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"To us all towns are one, all men our kin.
Life's good comes not from others' gift, nor ill
Man's pains and pains' relief are from within.
Thus have we seen in visions of the wise !."
Tamil Poem in Purananuru, circa 500 B.C 

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Home  > Tamilnation Library  > Politics > Sources of Conflict in the 21st Century: Regional Futures and U.S. Strategy


From Reviews:

"The work . . . is devoted to regional conflicts, inter alia because of the (quite sensible) assumption that in the foreseeable future, 'the United States will probably encounter challengers who have some peer capabilities . . . and supraregional appetites,' but that it is 'unlikely that any power has, or will in the near term have, both the ambitions and the resources necessary to mount a global challenge to the United States.'" (NOD and Conversion)

"In Sources of Conflict in the 21st Century, Khalilzad and Lesser examine current political trends and potential sources of conflict in three regions (Asia, the Greater Middle East, and Europe and the former Soviet Union) through the year 2025. Individual chapters provide detailed discussion of regional trends and their implications for strategy and planning. In addition, the authors describe three possible alternative future "worlds", each with their own meanings for strategic planning. These possible futures include a projection of today's mixed political climate, a more benign world in which the great powers are at peace and are actively cooperative, and a world beset with economic, demographic, and political turmoil. Sources of Conflict in the 21st Century provides a thorough analysis and a careful future forecasting of the world political climate that defense planners will need to prepare accordingly for the challenges of the 21st century. Sources of Conflict in the 21st Century is recommended reading for students of political science, international studies, and military science." (The Midwest Book Review)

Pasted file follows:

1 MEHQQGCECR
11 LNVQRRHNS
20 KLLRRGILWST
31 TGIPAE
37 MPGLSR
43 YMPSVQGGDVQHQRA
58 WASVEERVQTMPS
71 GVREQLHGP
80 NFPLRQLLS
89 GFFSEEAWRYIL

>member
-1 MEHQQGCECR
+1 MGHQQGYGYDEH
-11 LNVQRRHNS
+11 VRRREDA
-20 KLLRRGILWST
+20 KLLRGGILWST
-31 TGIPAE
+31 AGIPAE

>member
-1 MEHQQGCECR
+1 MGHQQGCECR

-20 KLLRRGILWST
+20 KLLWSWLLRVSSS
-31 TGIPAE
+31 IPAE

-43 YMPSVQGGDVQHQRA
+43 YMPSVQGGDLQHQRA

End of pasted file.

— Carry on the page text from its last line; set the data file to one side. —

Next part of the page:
"Covers nearly everything: nine tenets about global trends in the next 25 years, three alternative future worlds, wild cards, regional analyses, and specific scenarios of functional challenges. . . . This excellent study touches nearly all the bases--except information warfare..." (Future Survey)

"Anyone who . . . was . . . preparing to lie back and enjoy a world where history has almost ended should study the list of 'wild cards' drawn up by the RAND Corporation, the Pentagon's favourite think-tank, in a study for the United States Air Force on possible future sources of conflict." (The Economist)

"The Air Force report is sure to show up in future thrillers. . . . Occasionally an academic study prepared for a professional audience transcends its original purpose and appeals to a much broader readership. Sources of Conflict in the 21st Century is such a study. . . . These . . . suggested . . . crisis scenarios--such as a conflict between Taiwan and China or a war between Russia and Ukraine--are likely to show up in future works by the likes of Tom Clancy or Ken Follett. Sources of Conflict offers a highly readable, well-informed resource for readers with an interest in world affairs and America's future." (Grand Rapids Press)

"The analysis is well-structured, sharp, and professional . . . The brief presentation of nine conflict scenarios in the appendix . . . gives a reader some food for thought about risk assessment as practised by the USA." (Journal of Peace Research)

"This useful book is aimed primarily at defense planners, whose task, it is argued, has become more difficult since the Cold War's end. The editors and other contributors attempt to ease the plight of their intended audience by, essentially, bounding the range of strategic uncertainty with which it is confronted. . . . For faculty, advanced undergraduates and graduate students, and researchers and practitioners." (CHOICE)



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